I’ve never met an acronym I liked. They are normally a hodge-podge of letters trying to say too much but end up saying too little. So let’s take a quick look at the world of acronyms and see if we can rearrange those letters into something more useful.
Most acronyms are the result of good intentions. Hospitals, schools, and nonprofits tend to use acronyms in an attempt at clearly communicating what they do. These entities are not always in competition with one another like free market businesses, so naming and branding isn’t always a consideration.
These groups want donors. They need to bring in money, and a great way to pull at heartstrings and loosen purse strings is to say who you are and how you’re helping. This is what’s known as cutting to the chase.
A normal name (that is, not an acronym) is less important to them, or so it seems. Some groups believe they will have to explain an evocative name, losing a potential donor in the process. They think there is too wide a gap between good naming and good funding. Not true.
Let’s look at a totally real nonprofit called the Center for Doe-Eyed Puppy Rehabilitation. This nonprofit relies on donor contributions, so they want a simple, descriptive name to appeal to donors. But eight months down the road, they find that the Center for Doe-Eyed Puppy Rehabilitation is too clunky and long, so they shorten it to the C.D.P.R.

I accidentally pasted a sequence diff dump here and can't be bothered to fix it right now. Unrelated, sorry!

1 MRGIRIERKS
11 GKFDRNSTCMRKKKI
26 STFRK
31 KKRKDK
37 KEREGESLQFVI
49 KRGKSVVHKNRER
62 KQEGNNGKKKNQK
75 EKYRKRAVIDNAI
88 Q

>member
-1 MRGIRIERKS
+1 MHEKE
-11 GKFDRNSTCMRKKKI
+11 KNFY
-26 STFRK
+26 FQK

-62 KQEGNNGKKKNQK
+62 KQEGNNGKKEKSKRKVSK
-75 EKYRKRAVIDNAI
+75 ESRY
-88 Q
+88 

Here’s the rub: they still have to explain what C.D.P.R. means to potential donors and a wider audience. They are back at the starting line. They missed an opportunity for a creative and evocative name which would have started building immediate brand recognition and set them apart in the puppy rehabilitation space.
Still the plot thickens.
Someone at the C.D.P.R. has the clever idea to change the name so the acronym spells something cutesy and inspiring. “What if we’re called R.U.F.F.?” they might say. The C.D.P.R., once the Center for Doe-Eyed Puppy Rehabilitation, is now R.U.F.F.— the Rehabilitation Utilization For Fido. And so the Frankenstein’s monster of acronyms and naming was born—the backronym.
I see two problems here. First, companies who use backronyms try to contort language into a lackluster name at the expense of explaining what they do. Second, they still need to explain what those damn letters mean. In the end, you have lost everything and gained nothing.
All of this could have been avoided with good naming.
A good name is meant to draw people closer and get good questions. Even if you need to attract donors or clearly say what you do, naming grabs people’s attention so the rest of the brand can share the burden of communicating information. Although I appreciate what acronyms are trying to do, names couldn’t and shouldn’t carry so much weight. So let’s give acronyms a rest.